(.attributeProviderFactory rendererBuilder (cwiki.util.WikiLinkAttributeProvider/Factory)))

(defn ^cwiki.util.WikiLinkAttributeExtension -create []
  (cwiki.util.WikiLinkAttributeExtension.))

Really, all this class has to do is provide factory methods for itself and the WikiLinkAttributeProvider. But getting that to work was a bit of trial and error. A single gen-class would not work. A reply to a question on StackOverflow suggested using two calls to gen-class where the first acted as a type of “forward” declaration. It still is not obvious to me why this is required, but it works.

Other Things to Know

Importing the Classes

Since the code for the extension creates Java classes, it has to be imported, not requireed or used. The namespace declaration where I use these classes looks something like this.

(ns cwiki.layouts.base
  (:require ... )
  (:import (cwiki.util WikiLinkAttributeExtension)...))

Setting the Options and Instantiating the Parser and Renderer

Adding the extension into the rest of the program is straightforward. It works just like adding any other extension to flexmark. Here is how I initialize flexmark and create a function to translate my flavor of Markdown to HTML.

(def options (-> (MutableDataSet.)
                 (.set Parser/REFERENCES_KEEP KeepType/LAST)
                 ...     
                 (.set TablesExtension/HEADER_SEPARATOR_COLUMN_MATCH true)
                 (.set WikiLinkExtension/LINK_FIRST_SYNTAX true)
                 (.set WikiLinkExtension/LINK_ESCAPE_CHARS "")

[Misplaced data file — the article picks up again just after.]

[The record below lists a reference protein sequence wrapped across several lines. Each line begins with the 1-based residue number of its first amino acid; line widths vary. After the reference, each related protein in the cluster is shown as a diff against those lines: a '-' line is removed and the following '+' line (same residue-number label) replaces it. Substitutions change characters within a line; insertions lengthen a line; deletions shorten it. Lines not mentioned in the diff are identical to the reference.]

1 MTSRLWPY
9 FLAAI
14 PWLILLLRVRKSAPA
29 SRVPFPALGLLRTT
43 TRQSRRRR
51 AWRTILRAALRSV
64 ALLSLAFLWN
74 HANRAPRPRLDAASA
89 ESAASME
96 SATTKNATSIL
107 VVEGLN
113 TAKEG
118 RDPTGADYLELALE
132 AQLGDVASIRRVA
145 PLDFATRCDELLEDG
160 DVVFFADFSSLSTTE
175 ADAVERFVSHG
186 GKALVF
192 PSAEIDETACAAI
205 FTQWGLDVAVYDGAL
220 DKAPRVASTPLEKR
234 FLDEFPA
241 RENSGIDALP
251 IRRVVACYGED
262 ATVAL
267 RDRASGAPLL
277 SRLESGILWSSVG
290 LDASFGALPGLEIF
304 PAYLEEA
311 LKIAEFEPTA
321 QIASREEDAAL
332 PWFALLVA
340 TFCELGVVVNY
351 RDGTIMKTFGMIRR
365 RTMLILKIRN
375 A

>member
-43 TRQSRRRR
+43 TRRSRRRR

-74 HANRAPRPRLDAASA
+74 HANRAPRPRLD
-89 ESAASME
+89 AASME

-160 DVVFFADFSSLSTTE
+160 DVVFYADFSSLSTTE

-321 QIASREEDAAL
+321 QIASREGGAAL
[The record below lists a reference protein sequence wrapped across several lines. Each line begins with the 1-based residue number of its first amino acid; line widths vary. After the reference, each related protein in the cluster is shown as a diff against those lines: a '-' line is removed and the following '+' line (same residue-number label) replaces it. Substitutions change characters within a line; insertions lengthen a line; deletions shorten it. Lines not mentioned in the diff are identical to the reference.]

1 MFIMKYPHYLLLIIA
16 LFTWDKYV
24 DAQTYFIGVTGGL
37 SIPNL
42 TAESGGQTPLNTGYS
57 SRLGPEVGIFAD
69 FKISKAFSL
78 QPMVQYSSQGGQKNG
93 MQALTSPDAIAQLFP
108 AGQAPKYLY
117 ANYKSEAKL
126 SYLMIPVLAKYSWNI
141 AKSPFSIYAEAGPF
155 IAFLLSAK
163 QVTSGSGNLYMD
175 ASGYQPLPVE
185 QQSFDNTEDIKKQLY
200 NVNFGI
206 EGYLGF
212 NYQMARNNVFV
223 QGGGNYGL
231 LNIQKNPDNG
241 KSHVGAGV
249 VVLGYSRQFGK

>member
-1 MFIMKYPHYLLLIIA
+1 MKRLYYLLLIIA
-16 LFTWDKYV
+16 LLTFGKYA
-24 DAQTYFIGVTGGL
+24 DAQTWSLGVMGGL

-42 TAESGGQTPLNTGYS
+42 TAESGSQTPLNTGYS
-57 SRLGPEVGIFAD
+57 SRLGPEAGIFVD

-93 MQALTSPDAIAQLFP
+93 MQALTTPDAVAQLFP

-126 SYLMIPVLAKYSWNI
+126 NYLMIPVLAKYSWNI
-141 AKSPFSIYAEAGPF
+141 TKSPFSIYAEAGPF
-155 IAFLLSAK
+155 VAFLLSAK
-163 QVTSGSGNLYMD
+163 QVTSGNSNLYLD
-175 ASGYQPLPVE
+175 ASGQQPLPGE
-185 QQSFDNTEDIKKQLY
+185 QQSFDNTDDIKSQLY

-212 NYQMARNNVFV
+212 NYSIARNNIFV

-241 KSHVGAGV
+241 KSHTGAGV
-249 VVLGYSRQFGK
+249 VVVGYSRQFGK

(.set Parser/EXTENSIONS (ArrayList.
                                           [...
                                            (WikiLinkExtension/create)
                                            (WikiLinkAttributeExtension/create)
                                            (TablesExtension/create)]))))

(def parser (.build ^com.vladsch.flexmark.parser.Parser$Builder (Parser/builder options)))
(def renderer (.build ^com.vladsch.flexmark.html.HtmlRenderer$Builder (HtmlRenderer/builder options)))

(defn- convert-markdown-to-html
  "Convert the markdown formatted input string to html
  and return it."
  [mkdn]
  (->> mkdn
       (.parse parser)
       (.render renderer)))

Order of Compiling Things

I use Leiningen as the build tool for most of my Clojure projects. In the usual workflow, Leiningen will build Java source files first, then Clojure files. I presume the thinking is that the Clojure files will import the classes produced from any Java files in the project.

But there are no Java files in the extension and some of the Clojure files still need to import the extension classes. Leiningen provides a simple way to control the order of compilation using the :prep-tasks key in the project file.

Here’s the line I include in my :dev profile.

:prep-tasks [["compile" "cwiki.util.wikilink-attributes"]]

One Final Rough Edge to Mention

I use the Cursive plugin for IntelliJ IDEA to develop in Clojure. I’ve gotten used to running a REPL in Cursive and using the keyboard shortcuts to run tests while in the editor. However, this is not so automatic for this project. It requires that the extension classes be compiled manually before the tests will run. Not a big thing, but not quite perfect.